Automatic System Restore Point Creator3I have major issues with this application. I cant get scheduling to work properly, I don’t know what value the ‘Recur Every’ text field takes and I’m never sure if my choices have been saved after I click on the ‘Apply’ button. A notification screen would have been greatly appreciated. Another thing that would have been appreciated is greater testing and a little help. Sometimes when a developer is writing an application, it all looks simple, straight forward and intuitive to him/her but it’s a different story when it gets into the hands of the user. Sometimes, none of the functions on settings will work and it throws an error/exception screen with a list of details. This tells me that this developer has not implemented proper exception handling and that’s a big no-no.

Conclusion and Download Link

This application is a pleonasm of software. It’s a simple application made to perform a minuscule task, which it falls short of even fully accomplishing. When you look at it, it’s easy to assume or ascertain that it’s a young software developer’s pet project and he has lovingly shared and given it away, along with its code. However, that does not mean you should use it… at least not in its current form. You could fix it up but I doubt the majority of us would bother because of its trivial uses. You may find this review biting but I was so annoyed that this developer would even consider releasing a basically broken piece of software, open source or not. I suggest you give it a miss unless you want the source code for your own project or for educational purposes. There’s the silver lining and a reminder that no journey is made in vain.

Price: Free

Version reviewed: 1.0.0.0

Supported OS: Windows XP/Vista/7/8

Download size: 6.8 MB 

VirusTotal malware scan results: 0/48

Is it portable? No

Automatic Restore Point Creator Sourcefourge Homepage

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12 comments

  1. Matt

    Thorough review. If you are looking for a reliable recovery software that will protect your entire hard drive, go for Rollback RX. It is like Windows System Restore but much more comprehensive. It also works on snapshots – in the case of any virus affecting your computer, you can go back to a snapshot before this and recover your files. In case you are interested, here is the link: http://www.rollbacksoftware.com/

  2. Frank D

    [@janet] The restore points keep accumulating until the space that has been allotted to them fills up, after which the oldest one(s) is/are deleted automatically. You can change the amount of allotted space in the same box where you start to create the restore point (see post #3 above). So the answer is that it only takes up as much space as you allow it to.

  3. Frank D

    [@Jim-1] You’re right about System Restore being unreliable. However, when it works, it’s “neat and sweet.” The next best thing (in terms of difficulty) is to run a full system image backup on an external USB drive (using free software like AOMEI Backupper) once every two weeks and an incremental every night. The latter *always* works!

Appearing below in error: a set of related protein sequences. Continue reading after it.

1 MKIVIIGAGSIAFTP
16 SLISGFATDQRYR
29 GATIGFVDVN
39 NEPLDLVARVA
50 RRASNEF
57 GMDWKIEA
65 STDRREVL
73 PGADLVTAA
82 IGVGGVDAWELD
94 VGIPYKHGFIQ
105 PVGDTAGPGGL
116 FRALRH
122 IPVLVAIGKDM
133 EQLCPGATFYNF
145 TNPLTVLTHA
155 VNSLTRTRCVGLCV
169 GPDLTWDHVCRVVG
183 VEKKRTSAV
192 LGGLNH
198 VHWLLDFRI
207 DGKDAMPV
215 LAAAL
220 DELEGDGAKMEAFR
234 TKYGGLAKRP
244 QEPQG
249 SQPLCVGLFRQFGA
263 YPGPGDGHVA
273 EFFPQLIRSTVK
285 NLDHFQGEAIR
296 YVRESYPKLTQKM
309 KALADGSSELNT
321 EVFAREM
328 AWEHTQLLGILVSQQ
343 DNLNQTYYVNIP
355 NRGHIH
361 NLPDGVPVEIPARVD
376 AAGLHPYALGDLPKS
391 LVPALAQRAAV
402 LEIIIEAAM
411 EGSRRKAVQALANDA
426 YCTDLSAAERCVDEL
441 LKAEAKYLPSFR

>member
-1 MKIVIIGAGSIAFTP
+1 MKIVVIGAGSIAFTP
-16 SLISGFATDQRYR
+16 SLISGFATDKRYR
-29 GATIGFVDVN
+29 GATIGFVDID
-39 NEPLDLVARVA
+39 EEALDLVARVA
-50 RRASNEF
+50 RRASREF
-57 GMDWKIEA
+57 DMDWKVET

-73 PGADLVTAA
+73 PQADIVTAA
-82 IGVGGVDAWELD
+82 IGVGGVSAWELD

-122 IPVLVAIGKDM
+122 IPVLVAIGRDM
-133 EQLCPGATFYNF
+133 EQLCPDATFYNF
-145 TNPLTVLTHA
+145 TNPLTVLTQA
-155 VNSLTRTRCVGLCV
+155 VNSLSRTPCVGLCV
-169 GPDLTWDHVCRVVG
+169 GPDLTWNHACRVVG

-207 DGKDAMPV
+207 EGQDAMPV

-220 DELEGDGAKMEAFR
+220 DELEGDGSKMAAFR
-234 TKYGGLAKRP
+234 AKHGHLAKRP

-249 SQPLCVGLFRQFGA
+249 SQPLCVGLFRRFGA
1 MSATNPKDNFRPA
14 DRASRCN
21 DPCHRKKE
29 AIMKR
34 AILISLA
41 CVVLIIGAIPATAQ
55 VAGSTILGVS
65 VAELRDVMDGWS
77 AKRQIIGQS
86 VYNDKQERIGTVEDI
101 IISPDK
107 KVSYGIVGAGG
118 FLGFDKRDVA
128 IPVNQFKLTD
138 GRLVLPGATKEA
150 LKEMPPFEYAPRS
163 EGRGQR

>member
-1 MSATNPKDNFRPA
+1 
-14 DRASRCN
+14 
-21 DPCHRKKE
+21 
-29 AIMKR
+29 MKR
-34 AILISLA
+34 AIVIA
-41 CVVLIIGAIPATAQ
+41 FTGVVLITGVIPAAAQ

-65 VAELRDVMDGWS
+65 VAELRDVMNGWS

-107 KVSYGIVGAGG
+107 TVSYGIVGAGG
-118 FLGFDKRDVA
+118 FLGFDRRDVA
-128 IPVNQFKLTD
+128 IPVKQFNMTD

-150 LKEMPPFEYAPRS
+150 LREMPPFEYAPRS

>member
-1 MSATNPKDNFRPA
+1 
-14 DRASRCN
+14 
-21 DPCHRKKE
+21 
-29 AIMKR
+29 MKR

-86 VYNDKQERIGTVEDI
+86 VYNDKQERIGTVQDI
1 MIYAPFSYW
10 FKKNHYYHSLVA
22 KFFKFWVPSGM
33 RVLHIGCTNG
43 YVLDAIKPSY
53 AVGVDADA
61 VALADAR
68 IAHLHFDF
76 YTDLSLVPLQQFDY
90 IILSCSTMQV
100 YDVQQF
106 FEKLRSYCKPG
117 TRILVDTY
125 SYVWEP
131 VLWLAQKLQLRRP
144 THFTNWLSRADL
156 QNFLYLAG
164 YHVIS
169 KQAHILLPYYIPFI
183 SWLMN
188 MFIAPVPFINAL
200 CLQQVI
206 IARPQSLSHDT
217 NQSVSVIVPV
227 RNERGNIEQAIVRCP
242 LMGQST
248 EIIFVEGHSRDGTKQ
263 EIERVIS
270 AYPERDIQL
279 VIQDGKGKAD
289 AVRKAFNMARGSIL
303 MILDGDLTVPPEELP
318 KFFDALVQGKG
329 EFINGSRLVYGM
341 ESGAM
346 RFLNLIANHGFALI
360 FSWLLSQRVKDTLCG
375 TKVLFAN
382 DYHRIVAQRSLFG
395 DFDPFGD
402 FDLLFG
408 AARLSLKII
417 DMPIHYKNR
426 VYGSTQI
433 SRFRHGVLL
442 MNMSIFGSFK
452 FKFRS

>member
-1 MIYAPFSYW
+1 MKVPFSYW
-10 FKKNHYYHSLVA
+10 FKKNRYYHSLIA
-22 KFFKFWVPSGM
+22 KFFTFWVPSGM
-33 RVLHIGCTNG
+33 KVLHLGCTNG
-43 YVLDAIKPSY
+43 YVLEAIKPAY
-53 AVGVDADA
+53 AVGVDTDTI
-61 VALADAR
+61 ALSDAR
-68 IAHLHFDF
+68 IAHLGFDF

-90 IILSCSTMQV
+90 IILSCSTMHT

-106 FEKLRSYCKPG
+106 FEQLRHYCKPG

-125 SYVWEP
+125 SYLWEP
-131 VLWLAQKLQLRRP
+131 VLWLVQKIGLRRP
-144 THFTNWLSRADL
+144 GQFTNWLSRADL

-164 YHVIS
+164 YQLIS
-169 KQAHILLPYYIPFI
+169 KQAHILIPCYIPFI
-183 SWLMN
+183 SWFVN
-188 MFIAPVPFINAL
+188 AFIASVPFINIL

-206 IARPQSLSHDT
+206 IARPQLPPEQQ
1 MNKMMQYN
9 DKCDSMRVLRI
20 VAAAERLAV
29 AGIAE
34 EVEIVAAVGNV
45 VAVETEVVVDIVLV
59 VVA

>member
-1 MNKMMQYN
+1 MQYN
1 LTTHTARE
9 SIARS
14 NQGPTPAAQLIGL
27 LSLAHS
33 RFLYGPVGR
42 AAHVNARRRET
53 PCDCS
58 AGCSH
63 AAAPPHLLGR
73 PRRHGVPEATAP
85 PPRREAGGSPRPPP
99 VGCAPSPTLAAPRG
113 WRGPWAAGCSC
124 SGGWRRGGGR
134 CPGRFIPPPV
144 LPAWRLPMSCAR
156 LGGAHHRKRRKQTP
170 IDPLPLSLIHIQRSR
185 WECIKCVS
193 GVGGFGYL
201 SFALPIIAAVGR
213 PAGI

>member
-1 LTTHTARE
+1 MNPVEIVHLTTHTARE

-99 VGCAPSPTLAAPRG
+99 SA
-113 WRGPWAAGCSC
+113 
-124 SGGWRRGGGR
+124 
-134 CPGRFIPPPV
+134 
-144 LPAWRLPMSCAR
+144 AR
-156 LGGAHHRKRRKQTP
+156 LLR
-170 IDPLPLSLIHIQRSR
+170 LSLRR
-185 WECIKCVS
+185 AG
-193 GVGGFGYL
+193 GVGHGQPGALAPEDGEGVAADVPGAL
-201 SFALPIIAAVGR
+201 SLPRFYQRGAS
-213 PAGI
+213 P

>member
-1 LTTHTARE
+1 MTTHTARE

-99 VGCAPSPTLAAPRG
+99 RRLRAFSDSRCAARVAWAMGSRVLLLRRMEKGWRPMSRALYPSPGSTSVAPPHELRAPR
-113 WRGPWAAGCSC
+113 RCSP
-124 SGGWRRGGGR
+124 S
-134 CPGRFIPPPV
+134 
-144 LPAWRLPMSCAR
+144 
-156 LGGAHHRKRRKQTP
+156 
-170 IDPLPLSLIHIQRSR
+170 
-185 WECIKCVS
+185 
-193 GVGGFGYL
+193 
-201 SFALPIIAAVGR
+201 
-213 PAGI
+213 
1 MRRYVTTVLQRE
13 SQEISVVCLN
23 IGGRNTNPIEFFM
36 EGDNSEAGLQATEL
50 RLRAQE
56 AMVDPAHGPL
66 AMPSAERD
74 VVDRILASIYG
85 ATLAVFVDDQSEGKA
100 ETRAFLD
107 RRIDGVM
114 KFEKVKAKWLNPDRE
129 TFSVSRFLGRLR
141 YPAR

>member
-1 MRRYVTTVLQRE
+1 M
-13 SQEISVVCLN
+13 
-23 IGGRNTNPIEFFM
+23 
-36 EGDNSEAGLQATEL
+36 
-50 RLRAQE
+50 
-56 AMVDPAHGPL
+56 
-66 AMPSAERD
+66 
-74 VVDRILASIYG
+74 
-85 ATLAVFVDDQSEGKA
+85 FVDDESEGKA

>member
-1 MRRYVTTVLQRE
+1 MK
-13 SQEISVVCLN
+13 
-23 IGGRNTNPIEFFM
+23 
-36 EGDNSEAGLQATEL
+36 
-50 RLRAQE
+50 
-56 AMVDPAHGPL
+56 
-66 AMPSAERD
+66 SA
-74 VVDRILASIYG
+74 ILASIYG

4. Jim-1

    [@Frank D]
    Excellent description. I do exactly this too, and it works great in Win 7. I always create a restore point before I install or update any program. Sometimes, the uninstall process can be messy, and reverting to a restore point is a lifeline.

    Unfortunately, system restore is not infallible. I have seen several complaints from users who could not restore after a bad Windows update process. I also tried a backup software that used the Windows Shadow Copy (where the restore points are saved), and it over wrote all my restore points. Now I do a full system copy before I do Windows updates once each month.

  5. Frank D

    I use another method. The first part needs to be done only once:
    1. Make sure you have some part of the Windows Desktop in view.
    2. Click on the Start button (or “orb”).
    3. In the area displaying the cursor, type ‘create restore’ (without quotes).
    4. At the top of the Start menu, click and hold the left mouse button down on the “Create a restore point” prompt.
    5. Drag the mouse pointer to the desktop and release the mouse button.

    You have just created a desktop shortcut to the “System Properties” dialog box. End of once-only part.

    In the second part, which you can do whenever you like, to create a system restore point:
    1. Double-click on this shortcut to open the ‘System Properties’ dialog box.
    2. Click on the ‘Create’ button.
    3. In the ‘System Protection’ dialog box, type a short descriptive comment, such as “My restore point,” or anything you like, as a reminder of why you are creating the restore point.
    4. Click on the ‘Create’ button.
    A box with a progress bar will appear, soon after which another box will appear saying that the restore point was created successfully.
    5. Click on the ‘Close’ button.
    6. Click on the ‘OK’ button.

    Note 1: I usually create a restore point just before I shut my PC down for the day, or after making some major change to my Windows setup, such as installing a program, assuming that everything is running OK at that point.
    Note 2: You can right-click the shortcut you just made and choose “Pin to Start menu” or “Pin to taskbar” if you prefer not to have it on the desktop. Then it will be available with a single click.